As the lead programmer on his high school robotics team, Max Neveau discovered his passion for engineering. Now, as a materials science and engineering undergraduate at the University of Tennessee, Neveau has transitioned from collaborating with engineers after school to researching alongside them at Oak Ridge National Laboratory (ORNL).
Interested in a research position, Neveau contacted several UT professors and was led to the Higher Education Research Experiences (HERE) Program. In the program, Neveau spends his time outside of class at the Department of Energy’s Manufacturing Demonstration Facility located at ORNL with his mentor, Orlando Rios, Ph.D. The two are developing an induction printing system for an aluminum alloy that can be used to create metal parts that are resistant to high temperatures.
“I am designing and implementing a system to direct-write 3D-print a semi-molten aluminum alloy,” Neveau said. “This involves control system programming in LabVIEW, Solidworks design and testing of printed parts using a Scanning Electron Microscope and Electron Dispersive Spectroscopy.”
The goal of the project is to prove the viability of the system using materials tailored to the process. The system uses an Aluminum Cerium alloy developed by the Critical Materials Institute, an alloy that has had great success being used in many processes including this one. While most metal 3D-printing technologies require large and expensive systems to control the material and environment, the proposed system is more cost-effective.
“Anyone in the materials science major gets to do science experiments daily like when we were kids. We come up with ideas and test them,” Neveau said. “The only difference is that we are using some of the most advanced materials testing machines in the world.”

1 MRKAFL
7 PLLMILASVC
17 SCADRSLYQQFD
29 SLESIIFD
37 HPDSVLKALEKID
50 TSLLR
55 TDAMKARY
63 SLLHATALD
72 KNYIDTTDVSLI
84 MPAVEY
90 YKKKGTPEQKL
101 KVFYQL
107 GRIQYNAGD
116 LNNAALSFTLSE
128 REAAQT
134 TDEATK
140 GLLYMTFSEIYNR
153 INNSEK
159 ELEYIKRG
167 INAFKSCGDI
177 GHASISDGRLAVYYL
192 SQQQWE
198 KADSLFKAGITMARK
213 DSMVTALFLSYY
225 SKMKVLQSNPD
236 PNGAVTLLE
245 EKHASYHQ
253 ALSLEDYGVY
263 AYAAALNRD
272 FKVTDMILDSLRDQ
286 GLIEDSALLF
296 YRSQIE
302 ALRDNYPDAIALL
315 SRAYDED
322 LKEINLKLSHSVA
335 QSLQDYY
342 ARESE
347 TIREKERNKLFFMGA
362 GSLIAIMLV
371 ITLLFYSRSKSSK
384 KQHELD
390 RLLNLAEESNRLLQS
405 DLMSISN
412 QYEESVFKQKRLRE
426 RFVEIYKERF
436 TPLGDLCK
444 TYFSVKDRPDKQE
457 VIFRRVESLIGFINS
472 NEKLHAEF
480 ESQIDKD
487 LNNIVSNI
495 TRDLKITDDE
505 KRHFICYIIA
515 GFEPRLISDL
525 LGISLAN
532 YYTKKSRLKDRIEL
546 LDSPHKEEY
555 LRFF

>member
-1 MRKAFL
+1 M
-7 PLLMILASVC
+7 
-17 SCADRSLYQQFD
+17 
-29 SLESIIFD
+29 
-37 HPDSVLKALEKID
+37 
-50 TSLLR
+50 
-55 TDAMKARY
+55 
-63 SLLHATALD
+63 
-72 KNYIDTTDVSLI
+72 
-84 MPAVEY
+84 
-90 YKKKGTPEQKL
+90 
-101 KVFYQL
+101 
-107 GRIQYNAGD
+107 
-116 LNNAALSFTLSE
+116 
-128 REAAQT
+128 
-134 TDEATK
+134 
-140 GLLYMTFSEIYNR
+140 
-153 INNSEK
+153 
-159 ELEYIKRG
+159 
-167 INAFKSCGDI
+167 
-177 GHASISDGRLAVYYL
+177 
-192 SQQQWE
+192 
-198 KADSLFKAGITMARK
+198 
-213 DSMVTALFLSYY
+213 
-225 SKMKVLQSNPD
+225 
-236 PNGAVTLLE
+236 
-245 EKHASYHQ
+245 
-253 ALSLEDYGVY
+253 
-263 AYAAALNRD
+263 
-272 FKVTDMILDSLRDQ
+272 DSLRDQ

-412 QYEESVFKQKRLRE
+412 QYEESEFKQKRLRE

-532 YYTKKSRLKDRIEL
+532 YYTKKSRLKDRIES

Neveau enjoys sharing his passion for the field with other UT students. Next year, he will step into a new role as co-chair of the materials science group Materials Advantage. Additionally, he will become the treasurer of the co-ed professional engineering fraternity Theta Tau.
After completing his undergraduate degree, Neveau plans to pursue further education to obtain a doctoral degree. Eventually, he hopes to hold a full-time position at a research laboratory and contribute to various publications.
“Researching at ORNL is one of the most positive and helpful choices I have made,” Neveau explained. “I think the experience of learning CAD software, a common programming language, and using tools in the lab have given me skills necessary to research at any laboratory or company,” Neveau said.
The HERE program is administered by the U.S. Department of Energy’s Oak Ridge Institute for Science and Education (ORISE) for Oak Ridge National Laboratory.